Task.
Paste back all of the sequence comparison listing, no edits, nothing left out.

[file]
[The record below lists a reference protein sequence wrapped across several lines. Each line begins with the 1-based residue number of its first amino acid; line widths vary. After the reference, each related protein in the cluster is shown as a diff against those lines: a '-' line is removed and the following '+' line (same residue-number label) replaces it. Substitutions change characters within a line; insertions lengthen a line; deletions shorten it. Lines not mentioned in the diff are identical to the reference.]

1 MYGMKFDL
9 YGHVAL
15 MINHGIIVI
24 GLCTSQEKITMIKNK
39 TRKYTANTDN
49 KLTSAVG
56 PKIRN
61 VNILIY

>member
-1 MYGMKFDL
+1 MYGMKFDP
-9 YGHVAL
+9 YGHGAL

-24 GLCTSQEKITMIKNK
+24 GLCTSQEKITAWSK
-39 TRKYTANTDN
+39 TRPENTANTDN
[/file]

[The record below lists a reference protein sequence wrapped across several lines. Each line begins with the 1-based residue number of its first amino acid; line widths vary. After the reference, each related protein in the cluster is shown as a diff against those lines: a '-' line is removed and the following '+' line (same residue-number label) replaces it. Substitutions change characters within a line; insertions lengthen a line; deletions shorten it. Lines not mentioned in the diff are identical to the reference.]

1 MYGMKFDL
9 YGHVAL
15 MINHGIIVI
24 GLCTSQEKITMIKNK
39 TRKYTANTDN
49 KLTSAVG
56 PKIRN
61 VNILIY

>member
-1 MYGMKFDL
+1 MYGMKFDP
-9 YGHVAL
+9 YGHGAL

-24 GLCTSQEKITMIKNK
+24 GLCTSQEKITAWSK
-39 TRKYTANTDN
+39 TRPENTANTDN